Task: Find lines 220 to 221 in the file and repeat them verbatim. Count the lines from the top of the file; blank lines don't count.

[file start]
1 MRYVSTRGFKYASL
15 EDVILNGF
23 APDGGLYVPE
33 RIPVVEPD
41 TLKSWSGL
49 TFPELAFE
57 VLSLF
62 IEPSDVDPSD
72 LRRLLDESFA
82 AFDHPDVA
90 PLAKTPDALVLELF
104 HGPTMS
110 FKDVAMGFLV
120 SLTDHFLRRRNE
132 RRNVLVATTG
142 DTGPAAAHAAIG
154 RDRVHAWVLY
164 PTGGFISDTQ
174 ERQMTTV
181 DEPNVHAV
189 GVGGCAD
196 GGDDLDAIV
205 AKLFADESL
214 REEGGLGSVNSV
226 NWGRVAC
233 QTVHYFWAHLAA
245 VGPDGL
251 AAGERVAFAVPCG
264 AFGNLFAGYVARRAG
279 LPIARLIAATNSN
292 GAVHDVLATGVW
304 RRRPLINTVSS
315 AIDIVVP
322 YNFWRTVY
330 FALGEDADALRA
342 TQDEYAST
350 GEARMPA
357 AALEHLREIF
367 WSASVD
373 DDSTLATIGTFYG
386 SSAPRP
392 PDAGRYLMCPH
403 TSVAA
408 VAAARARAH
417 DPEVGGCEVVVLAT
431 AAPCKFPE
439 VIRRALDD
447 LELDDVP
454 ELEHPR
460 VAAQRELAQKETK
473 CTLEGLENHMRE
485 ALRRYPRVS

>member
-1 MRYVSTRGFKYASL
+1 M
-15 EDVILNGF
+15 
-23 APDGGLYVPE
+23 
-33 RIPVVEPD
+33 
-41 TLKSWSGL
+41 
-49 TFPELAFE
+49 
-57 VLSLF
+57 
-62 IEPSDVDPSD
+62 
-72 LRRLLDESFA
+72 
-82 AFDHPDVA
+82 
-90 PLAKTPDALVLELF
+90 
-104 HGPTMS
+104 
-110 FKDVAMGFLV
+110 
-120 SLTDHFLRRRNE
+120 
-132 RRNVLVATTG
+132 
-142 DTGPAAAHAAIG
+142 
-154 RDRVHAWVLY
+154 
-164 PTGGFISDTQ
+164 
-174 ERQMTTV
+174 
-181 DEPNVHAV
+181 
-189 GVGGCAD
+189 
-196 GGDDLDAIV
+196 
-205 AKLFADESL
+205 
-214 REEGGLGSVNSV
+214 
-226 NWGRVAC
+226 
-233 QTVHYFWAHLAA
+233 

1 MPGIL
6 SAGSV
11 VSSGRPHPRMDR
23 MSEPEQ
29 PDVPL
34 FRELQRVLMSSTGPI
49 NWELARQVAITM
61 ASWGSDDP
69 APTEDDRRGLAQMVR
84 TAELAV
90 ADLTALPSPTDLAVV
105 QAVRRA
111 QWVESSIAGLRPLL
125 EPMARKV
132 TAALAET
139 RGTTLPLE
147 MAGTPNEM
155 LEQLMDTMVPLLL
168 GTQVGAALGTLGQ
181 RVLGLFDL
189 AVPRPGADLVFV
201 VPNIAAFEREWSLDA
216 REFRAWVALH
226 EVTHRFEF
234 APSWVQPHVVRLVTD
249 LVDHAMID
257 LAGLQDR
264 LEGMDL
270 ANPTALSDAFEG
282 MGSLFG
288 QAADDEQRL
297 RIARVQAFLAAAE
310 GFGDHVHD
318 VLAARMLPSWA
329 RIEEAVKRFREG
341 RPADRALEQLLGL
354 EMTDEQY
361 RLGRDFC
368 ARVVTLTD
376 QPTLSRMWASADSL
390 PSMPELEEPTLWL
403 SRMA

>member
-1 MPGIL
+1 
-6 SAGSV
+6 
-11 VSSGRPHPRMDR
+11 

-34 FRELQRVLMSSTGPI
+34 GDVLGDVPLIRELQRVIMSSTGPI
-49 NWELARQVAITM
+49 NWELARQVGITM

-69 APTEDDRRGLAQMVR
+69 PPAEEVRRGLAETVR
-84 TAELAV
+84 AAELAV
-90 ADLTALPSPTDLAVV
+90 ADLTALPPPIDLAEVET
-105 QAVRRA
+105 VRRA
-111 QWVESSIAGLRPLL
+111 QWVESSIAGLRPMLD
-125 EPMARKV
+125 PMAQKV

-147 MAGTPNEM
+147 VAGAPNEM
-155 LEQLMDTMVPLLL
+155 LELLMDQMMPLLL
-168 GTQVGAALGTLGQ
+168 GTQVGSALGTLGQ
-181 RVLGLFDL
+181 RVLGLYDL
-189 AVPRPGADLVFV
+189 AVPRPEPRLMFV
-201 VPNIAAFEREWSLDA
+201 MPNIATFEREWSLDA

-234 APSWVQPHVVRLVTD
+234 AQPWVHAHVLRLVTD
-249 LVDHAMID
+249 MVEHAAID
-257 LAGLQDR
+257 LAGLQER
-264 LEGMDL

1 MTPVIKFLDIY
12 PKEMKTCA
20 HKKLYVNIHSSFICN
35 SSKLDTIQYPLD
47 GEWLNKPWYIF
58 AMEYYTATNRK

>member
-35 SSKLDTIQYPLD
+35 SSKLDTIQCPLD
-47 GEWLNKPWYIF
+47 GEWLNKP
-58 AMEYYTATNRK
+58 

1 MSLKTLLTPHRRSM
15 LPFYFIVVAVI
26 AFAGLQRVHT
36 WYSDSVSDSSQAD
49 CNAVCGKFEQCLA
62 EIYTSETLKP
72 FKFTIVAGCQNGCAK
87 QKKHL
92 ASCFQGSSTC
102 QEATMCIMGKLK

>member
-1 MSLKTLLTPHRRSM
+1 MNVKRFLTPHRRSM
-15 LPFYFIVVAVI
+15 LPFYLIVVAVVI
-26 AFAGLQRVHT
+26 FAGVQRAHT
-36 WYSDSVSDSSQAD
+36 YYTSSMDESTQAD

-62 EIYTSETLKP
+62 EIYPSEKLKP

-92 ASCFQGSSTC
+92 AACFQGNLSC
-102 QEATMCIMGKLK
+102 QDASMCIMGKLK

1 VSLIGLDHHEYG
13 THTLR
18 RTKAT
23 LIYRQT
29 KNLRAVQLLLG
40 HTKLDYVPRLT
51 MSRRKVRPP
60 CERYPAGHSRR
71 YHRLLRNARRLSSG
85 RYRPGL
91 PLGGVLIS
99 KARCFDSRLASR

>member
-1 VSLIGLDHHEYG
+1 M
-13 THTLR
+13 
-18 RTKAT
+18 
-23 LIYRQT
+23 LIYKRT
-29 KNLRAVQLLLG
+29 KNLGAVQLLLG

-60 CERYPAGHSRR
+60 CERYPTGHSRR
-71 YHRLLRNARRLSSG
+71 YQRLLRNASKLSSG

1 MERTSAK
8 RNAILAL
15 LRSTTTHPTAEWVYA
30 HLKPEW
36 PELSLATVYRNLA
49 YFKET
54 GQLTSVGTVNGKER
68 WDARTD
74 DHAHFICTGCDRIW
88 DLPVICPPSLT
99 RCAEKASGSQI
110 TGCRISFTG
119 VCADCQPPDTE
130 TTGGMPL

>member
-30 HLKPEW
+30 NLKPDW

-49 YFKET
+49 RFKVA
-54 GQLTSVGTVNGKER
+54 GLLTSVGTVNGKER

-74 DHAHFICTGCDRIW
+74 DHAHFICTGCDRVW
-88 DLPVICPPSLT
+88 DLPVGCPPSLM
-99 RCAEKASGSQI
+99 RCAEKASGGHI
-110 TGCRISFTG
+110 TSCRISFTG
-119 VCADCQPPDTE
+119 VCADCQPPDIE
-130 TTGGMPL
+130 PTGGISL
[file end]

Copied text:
-36 WYSDSVSDSSQAD
+36 YYTSSMDESTQAD